Hong Kong, mainland markets sluggish as investors remain cautious about progress to end US-China trade war
- Two-days of trade talks end in Beijing; US senior official sees ‘good chance’ for settlement
- Geely Automobile Holdings plunges 11.3 per cent as downgrade stings
Hong Kong and mainland stocks closed little changed Tuesday as investors remained cautious about progress toward ending the US-China trade war.
The Hang Seng Index edged up 0.15 per cent, or 39.75 points to end at 25,875.45. Turnover was low, at $74.5 billion, suggesting that investors were not confident about the performance outlook for the index and were moving already-invested capital into different sectors rather than putting new money into shares.
“Investors are sitting on the sidelines in general, as they are just rotating money in different sectors in recent weeks. We don’t see any sustainable rally in any given sector, as buying remains speculative in nature driven by short-term news flow,” said Ben Kwong, executive director at KGI Asia.
Two days of talks in Beijing ended Tuesday. Though the trade talks were set to be at a “vice-ministerial” level, a surprise appearance was made by Chinese Vice-Premier Liu He – the top economic aide to President Xi Jinping, who has been in charge of trade discussions with Washington.
In Hong Kong, some property stocks performed well: CK Assets rose 3.3 per cent to $62.5, CK Hutchison Holdings gained 2 per cent to $77.35, and Sun Hung Properties gained 1.1 per cent to $119.5.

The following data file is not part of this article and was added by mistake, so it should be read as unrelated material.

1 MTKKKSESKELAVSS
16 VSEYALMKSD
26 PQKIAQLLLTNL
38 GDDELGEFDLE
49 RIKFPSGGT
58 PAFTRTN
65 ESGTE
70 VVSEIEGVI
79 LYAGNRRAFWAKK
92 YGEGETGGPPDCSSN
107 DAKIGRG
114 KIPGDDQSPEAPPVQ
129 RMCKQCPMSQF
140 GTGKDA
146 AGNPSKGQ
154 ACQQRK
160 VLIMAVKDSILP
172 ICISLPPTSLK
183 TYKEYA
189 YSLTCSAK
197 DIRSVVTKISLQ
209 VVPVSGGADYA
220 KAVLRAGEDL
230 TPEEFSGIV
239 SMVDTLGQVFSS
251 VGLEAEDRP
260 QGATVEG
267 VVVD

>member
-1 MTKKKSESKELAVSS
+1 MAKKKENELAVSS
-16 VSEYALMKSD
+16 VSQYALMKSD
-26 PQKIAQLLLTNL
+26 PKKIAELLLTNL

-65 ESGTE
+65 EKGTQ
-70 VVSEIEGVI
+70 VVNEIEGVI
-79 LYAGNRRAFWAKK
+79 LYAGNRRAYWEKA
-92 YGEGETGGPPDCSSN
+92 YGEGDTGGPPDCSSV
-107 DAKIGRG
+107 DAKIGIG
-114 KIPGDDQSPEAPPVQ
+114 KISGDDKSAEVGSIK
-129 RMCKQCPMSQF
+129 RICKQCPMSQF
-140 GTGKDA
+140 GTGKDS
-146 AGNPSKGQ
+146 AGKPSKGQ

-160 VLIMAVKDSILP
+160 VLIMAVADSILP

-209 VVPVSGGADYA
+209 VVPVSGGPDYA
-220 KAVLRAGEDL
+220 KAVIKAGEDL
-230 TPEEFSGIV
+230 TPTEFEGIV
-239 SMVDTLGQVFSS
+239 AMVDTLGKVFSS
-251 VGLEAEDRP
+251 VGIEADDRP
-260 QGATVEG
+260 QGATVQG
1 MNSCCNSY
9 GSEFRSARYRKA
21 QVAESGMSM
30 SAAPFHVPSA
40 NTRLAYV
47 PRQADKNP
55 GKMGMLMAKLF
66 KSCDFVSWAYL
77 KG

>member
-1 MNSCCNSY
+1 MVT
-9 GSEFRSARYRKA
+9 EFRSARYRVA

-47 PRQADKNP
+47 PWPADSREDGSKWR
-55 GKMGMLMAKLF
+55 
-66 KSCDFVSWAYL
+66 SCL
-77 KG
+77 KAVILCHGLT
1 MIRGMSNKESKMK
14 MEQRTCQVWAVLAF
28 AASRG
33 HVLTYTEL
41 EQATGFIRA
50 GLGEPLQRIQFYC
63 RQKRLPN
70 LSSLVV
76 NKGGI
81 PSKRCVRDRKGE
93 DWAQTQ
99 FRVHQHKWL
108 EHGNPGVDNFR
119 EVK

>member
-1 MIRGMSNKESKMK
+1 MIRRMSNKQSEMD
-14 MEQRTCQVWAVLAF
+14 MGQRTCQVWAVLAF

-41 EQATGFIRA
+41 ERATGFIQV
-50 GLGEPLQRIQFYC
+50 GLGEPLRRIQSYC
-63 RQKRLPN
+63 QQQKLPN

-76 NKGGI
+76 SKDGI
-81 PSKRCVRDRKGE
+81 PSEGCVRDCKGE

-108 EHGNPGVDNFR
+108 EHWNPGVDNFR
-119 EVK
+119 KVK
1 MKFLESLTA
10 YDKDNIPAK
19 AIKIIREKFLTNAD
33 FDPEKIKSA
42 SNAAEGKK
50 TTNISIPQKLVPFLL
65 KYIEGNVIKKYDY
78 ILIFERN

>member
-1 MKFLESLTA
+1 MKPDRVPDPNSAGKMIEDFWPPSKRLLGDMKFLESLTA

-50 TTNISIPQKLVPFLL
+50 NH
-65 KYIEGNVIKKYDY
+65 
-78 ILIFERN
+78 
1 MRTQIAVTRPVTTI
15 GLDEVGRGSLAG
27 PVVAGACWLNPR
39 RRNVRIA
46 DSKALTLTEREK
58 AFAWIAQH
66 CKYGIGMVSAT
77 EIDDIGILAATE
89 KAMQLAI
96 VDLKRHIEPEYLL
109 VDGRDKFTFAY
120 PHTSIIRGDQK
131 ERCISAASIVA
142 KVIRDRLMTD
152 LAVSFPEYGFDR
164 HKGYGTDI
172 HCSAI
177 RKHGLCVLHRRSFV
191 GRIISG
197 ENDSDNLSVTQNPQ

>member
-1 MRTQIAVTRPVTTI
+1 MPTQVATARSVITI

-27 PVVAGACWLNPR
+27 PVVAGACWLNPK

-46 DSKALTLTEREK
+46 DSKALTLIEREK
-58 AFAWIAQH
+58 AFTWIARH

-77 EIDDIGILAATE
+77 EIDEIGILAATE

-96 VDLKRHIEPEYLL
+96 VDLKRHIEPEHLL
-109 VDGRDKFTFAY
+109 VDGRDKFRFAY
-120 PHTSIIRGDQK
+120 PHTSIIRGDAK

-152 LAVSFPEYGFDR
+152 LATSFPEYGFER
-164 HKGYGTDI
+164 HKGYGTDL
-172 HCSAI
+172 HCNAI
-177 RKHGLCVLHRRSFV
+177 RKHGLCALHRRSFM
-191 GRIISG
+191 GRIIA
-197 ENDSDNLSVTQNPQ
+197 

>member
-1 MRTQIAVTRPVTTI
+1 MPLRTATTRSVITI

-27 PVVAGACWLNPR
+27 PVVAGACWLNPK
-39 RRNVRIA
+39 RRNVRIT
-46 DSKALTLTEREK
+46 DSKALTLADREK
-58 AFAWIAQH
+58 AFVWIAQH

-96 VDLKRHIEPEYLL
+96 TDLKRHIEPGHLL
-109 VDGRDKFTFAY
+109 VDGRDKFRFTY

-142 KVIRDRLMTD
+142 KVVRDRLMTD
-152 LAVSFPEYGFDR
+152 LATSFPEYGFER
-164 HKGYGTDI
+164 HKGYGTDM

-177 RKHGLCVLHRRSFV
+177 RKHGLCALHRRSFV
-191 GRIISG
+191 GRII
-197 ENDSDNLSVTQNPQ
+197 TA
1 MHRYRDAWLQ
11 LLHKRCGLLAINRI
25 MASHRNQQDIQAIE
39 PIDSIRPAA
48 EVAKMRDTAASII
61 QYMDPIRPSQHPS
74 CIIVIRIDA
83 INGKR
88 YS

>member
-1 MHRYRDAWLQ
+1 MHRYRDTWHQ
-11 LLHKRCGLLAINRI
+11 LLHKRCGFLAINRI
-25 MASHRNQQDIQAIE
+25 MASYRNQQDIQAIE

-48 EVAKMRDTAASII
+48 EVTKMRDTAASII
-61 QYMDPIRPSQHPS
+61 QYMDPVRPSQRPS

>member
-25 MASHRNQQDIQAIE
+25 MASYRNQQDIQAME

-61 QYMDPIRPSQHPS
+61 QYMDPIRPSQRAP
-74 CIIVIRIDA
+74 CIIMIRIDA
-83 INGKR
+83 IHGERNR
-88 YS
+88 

Late last week, Hong Kong government’s financial secretary hinted at a potential relaxation of the loan-to-value ratios of mortgages extended to first-time homebuyers, meaning these potential buyers will need to fork out smaller down payments. No timetable was given on when this might happen.
“Investors likely see it as the Hong Kong government taking more measures to prevent further price slump in the local property market, and hence bought property counters given also the fact that property is one of the less risky sectors in the blue chip index,” said Kwong, adding some of the property stocks’ high dividend yields appeal to investors.
One of the big losers of the day was Geely Automobile, which dropped 11.3 per cent, to $10.22. The mainland carmaker disclosed in a stock exchange filing that it missed its sales target for 2018 following a 44 per cent drop in sales in December alone, from a year ago. It was the third-most traded stock in turnover, with HK$1.97 billion changing hands.
Elsewhere, Chinese smartphone maker Xiaomi dropped 7.5 per cent to $11.1, after JPMorgan lowered its target price to HK$18 from HK$10.5, and downgraded its rating to “neutral” from “overweight” this week. The US investment bank also lowered its earning forecasts given China’s weaker demand for smartphones.
In Hong Kong, vessel chartering firm and money lender Noble Century stole the limelight as the second top percentage gainer. It rose 30.5 per cent to HK$1.24, after it disclosed in an announcement that it would acquire ChaoShang Financial Holding for HK$250 million (US$31.90 million) following trading on Monday.
In China, the Shenzhen Component Index closed down 0.12 per cent, or 8.55 points to 7,391.65.
In Shenzhen, turnover for the Shenzhen Component Index totalled 176.4 billion yuan; while turnover for the Shanghai Composite Index stood at 123.4 billion yuan.
In Shanghai, leading the index down were banking stocks: the Agricultural Bank of China dropped 1.12 per cent to 3.53 yuan, and the Industrial and Commercial Bank of China dropped 0.76 per cent to 5.2 yuan.
“Investors were concerned that the worsening economic outlook in China would impact earnings of Chinese banks. But even if the US and China trade dispute is resolved soon, it still takes time for the fundamentals of Chinese banking stocks to show improvement, given the slowing down of the Chinese economy cannot be staved off overnight,” said Kwong.